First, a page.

There’s flying. And then there’s flying in a seaplane. Expansive skies, superlative views, and a front row seat to the controls await the adventure-hungry traveler aboard a San Juan Islands Seaplane Ride-Along.
It’s a morning to remember when you pretzel your 6-foot frame into the copilot seat of a de Havilland Beaver. (Don’t worry. There’s plenty of room in the footwell for both legs and feet once you’re in.)
The smell of old leather. The well-loved instrument panel. The rumble of the de Havilland Beaver’s radial engine as it taxis from the dock. It’s a thrill that crescendos with a takeoff over Seattle’s historic Gas Works Park and continues as the snowcapped mountains to the north, east, and west unfold around you.
Flying at roughly 100 knots, flight time to the San Juans averages 45-minutes. Depending on the weather conditions, your pilot may take you as low as 500 feet. (This is a particular treat, as the breathtaking views of the coastline are unlike anything you’ll see aboard a large airline.)
Generally, you’ll skim the skies at 1,000 – 1,500 feet. Beneath you, the coast beneath is speckled with lighthouses and rocky shores. The waterways act as a highway for ferry boats and cargo ships.
‘Smith Island’ by Tara Brown Photography
Be sure to keep an eye out for Smith Island, located in the eastern section of the Strait of Juan de Fuca. The bell-shaped plot of land is a part of the San Juan Island National Wildlife Refuge. It serves as an important habitat for seabirds.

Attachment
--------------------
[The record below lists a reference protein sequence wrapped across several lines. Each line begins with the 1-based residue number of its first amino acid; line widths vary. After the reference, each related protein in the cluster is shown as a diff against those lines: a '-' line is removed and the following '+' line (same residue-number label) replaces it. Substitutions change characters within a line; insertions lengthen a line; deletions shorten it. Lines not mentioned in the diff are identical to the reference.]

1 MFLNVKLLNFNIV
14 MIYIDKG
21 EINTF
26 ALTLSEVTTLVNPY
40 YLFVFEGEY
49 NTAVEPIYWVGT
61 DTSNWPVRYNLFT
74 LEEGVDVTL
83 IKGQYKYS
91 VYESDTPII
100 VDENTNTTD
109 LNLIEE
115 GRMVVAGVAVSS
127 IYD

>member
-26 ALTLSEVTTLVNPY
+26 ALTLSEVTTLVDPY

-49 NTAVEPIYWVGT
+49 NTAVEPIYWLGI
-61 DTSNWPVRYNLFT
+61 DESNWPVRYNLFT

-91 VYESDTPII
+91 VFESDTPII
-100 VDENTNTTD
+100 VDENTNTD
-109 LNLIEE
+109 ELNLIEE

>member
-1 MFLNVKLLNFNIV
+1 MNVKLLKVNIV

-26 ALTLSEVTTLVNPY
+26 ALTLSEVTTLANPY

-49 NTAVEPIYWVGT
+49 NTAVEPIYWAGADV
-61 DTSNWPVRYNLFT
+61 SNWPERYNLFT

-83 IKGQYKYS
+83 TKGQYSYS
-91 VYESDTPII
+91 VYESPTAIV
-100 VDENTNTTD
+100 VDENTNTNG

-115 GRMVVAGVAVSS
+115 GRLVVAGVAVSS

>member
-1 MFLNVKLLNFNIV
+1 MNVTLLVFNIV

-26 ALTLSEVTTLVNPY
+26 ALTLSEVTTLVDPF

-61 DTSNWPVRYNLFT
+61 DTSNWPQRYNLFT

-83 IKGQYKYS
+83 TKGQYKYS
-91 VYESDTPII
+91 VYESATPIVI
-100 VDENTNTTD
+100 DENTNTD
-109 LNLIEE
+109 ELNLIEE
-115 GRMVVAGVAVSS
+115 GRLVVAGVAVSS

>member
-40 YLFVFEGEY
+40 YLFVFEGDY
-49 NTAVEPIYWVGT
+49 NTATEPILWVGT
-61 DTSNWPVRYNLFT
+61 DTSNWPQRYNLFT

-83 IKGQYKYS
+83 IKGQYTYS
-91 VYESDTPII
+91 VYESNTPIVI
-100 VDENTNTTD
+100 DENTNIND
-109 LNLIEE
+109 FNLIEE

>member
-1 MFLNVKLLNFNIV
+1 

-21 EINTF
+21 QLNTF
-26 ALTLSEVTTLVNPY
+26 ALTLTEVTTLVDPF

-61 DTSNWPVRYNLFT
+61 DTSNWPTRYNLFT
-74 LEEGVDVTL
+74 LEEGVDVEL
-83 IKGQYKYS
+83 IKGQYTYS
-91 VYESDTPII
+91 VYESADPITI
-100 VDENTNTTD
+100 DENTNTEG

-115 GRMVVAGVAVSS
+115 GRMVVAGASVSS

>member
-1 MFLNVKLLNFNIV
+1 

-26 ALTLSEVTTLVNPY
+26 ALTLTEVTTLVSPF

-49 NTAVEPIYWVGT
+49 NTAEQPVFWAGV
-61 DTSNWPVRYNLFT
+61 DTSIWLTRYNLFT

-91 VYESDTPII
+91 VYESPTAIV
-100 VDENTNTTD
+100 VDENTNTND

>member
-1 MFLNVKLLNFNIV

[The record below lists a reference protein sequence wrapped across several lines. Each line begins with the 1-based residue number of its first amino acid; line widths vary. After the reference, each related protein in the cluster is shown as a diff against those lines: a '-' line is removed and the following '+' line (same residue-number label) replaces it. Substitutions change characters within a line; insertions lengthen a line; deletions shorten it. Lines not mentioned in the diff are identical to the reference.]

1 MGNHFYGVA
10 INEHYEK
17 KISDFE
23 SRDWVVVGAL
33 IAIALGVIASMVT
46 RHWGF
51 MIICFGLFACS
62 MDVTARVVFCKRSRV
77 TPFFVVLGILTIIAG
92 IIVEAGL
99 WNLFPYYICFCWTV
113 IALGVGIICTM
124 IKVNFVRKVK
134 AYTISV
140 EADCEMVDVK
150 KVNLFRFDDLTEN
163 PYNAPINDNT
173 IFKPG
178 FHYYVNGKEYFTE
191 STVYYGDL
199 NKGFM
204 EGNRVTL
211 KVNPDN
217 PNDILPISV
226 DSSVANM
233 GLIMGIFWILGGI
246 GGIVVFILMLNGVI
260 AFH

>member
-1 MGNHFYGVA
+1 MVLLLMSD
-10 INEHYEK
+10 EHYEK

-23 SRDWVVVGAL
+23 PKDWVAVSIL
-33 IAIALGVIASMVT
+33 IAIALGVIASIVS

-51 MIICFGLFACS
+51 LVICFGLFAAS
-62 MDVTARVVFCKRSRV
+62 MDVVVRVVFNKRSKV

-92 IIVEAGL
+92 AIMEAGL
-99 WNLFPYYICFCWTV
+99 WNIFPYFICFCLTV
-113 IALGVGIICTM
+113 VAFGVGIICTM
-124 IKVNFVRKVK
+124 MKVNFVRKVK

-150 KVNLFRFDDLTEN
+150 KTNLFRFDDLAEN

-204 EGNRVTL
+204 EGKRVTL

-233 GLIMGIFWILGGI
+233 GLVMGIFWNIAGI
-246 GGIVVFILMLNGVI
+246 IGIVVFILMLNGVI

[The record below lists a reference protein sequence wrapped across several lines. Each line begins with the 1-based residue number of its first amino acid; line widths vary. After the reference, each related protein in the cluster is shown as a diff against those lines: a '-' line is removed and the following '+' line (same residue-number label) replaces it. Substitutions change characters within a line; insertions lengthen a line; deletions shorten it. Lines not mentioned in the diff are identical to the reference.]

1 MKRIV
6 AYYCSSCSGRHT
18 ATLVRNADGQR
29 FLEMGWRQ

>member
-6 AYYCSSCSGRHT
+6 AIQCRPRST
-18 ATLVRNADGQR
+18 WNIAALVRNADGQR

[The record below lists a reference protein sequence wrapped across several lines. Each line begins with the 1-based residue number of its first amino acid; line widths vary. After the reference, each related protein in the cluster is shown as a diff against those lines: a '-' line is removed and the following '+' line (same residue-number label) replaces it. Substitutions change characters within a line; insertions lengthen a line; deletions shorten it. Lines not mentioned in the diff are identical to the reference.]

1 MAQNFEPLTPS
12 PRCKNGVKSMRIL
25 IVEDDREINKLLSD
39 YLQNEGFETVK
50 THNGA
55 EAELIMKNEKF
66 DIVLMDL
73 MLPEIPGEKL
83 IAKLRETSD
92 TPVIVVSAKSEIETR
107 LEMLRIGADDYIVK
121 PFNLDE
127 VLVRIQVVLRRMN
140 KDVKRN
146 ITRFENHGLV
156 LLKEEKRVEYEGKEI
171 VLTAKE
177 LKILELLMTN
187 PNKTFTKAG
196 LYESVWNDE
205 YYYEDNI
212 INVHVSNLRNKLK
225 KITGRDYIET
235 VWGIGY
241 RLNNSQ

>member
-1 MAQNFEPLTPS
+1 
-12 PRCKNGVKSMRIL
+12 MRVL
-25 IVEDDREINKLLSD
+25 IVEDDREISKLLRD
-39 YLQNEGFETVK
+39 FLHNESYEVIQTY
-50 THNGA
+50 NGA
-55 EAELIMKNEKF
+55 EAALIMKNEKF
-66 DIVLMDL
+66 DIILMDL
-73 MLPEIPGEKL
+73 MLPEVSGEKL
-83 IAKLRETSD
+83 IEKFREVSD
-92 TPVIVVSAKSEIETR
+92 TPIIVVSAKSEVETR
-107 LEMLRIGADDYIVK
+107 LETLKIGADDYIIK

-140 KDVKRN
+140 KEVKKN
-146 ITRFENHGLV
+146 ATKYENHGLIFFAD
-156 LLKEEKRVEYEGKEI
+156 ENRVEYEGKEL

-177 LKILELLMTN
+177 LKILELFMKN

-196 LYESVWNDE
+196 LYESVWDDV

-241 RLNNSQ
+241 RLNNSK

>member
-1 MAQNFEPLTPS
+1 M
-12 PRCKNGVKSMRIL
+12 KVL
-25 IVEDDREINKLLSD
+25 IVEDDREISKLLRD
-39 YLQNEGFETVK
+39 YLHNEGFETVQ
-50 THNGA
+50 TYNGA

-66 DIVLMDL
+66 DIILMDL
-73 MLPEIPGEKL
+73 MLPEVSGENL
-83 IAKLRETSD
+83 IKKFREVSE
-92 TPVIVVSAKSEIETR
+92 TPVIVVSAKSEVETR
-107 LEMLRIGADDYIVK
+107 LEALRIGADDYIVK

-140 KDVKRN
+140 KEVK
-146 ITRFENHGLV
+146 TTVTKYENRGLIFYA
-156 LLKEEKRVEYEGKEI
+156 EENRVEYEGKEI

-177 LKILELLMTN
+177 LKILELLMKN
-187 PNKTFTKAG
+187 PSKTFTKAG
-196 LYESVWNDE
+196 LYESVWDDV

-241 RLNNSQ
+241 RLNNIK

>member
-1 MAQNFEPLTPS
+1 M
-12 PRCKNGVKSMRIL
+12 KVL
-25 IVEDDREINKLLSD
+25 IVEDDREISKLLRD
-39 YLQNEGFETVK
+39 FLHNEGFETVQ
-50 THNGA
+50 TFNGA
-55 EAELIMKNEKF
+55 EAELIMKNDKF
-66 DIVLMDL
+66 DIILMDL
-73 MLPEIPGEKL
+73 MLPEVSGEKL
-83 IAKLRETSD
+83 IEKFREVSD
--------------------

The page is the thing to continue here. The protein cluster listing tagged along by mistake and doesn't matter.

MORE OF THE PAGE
The steeped bluffs of the island have gradually eroded. They have fallen into the ocean – including the island’s original lighthouse which clung precariously to the bluff during the 1980s until the spring of 1998.
A Day in the Life of a Seaplane Pilot
Destinations throughout the San Juans can range wildly. That’s just life for a Kenmore Air pilot. They never know where they’re flying until the day before, at the earliest. The ride-along may include one stop.
Or your trip (like mine), could include drop-offs at San Juan Island’s Friday Harbor and Orcas Island’s West Sound. It might conclude with a repositioning flight to Lopez Island’s Fisherman Bay for a pickup and then a stunning trip back to Seattle.
Additional Things to Know About a San Juan Islands Seaplane Ride-Along
- Bring your camera. You’ll want it. I promise.
- If you’re shooting with a DSLR and are unfamiliar with aviation photography, Shutter Priority is a good way to go.
- Complimentary earplugs are provided by Kenmore. Wear them. The noise isn’t intolerable, but it’s certainly more comfortable when you have them in.
- Bring sunglasses. The glare can be intense, especially if you’re sitting up front. You’ll appreciate a pair of shades. Pro tip – during the winter months, bring a hat too. In the mornings, flying back towards Seattle, the sun’s perfectly positioned to light up the world brilliantly. Unfortunately, it can also be harsh on the eyes.
- Riding copilot isn’t guaranteed or necessary for a great flight. In fact, depending on weight dispersal needs, you pilot may ask you to sit in a different seat. But no matter where you’re sitting, you’ll have an amazing window seat view.
- You might not be in a Beaver. Kenmore also flies de Havilland Otters. Besides the Otters being larger (they carry 10 passengers to the Beaver’s six), Otters are outfitted with turbine engines. This helps them fly slightly faster.
- Stretch your legs after the flight with a walk to one of the best lunch spots around South Lake Union.